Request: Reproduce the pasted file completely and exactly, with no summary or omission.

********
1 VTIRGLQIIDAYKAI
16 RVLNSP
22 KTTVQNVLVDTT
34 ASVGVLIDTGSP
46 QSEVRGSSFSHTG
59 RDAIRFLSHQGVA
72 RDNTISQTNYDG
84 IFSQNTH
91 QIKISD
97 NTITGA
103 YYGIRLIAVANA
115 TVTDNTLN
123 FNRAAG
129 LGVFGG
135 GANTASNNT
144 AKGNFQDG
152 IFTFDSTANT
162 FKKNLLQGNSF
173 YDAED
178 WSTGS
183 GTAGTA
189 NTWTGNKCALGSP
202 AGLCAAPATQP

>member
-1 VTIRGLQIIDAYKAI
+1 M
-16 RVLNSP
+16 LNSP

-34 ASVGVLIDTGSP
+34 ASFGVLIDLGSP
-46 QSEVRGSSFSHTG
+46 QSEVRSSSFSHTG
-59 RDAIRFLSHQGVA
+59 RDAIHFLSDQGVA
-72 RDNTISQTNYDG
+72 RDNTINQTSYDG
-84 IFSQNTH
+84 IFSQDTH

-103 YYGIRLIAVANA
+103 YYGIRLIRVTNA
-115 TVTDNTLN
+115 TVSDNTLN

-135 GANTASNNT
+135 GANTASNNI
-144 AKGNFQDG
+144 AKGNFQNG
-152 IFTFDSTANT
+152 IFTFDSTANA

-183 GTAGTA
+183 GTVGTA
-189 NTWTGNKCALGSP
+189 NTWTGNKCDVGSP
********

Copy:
1 VTIRGLQIIDAYKAI
16 RVLNSP
22 KTTVQNVLVDTT
34 ASVGVLIDTGSP
46 QSEVRGSSFSHTG
59 RDAIRFLSHQGVA
72 RDNTISQTNYDG
84 IFSQNTH
91 QIKISD
97 NTITGA
103 YYGIRLIAVANA
115 TVTDNTLN
123 FNRAAG
129 LGVFGG
135 GANTASNNT
144 AKGNFQDG
152 IFTFDSTANT
162 FKKNLLQGNSF
173 YDAED
178 WSTGS
183 GTAGTA
189 NTWTGNKCALGSP
202 AGLCAAPATQP

>member
-1 VTIRGLQIIDAYKAI
+1 M
-16 RVLNSP
+16 LNSP

-34 ASVGVLIDTGSP
+34 ASFGVLIDLGSP
-46 QSEVRGSSFSHTG
+46 QSEVRSSSFSHTG
-59 RDAIRFLSHQGVA
+59 RDAIHFLSDQGVA
-72 RDNTISQTNYDG
+72 RDNTINQTSYDG
-84 IFSQNTH
+84 IFSQDTH

-103 YYGIRLIAVANA
+103 YYGIRLIRVTNA
-115 TVTDNTLN
+115 TVSDNTLN

-135 GANTASNNT
+135 GANTASNNI
-144 AKGNFQDG
+144 AKGNFQNG
-152 IFTFDSTANT
+152 IFTFDSTANA

-183 GTAGTA
+183 GTVGTA
-189 NTWTGNKCALGSP
+189 NTWTGNKCDVGSP